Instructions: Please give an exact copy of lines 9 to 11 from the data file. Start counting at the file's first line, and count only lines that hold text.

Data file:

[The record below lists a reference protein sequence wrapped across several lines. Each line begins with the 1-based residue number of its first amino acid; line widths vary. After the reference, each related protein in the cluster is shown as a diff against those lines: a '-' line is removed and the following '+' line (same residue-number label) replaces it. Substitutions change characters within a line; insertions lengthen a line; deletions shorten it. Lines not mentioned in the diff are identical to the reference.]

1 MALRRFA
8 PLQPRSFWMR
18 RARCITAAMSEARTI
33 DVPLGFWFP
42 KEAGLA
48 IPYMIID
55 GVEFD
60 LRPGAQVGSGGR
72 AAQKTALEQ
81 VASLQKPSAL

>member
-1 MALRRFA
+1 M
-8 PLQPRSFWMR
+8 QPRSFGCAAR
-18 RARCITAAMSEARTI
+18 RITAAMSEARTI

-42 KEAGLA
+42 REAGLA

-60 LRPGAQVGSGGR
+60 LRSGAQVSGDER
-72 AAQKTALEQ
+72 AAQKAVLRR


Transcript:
60 LRPGAQVGSGGR
72 AAQKTALEQ
81 VASLQKPSAL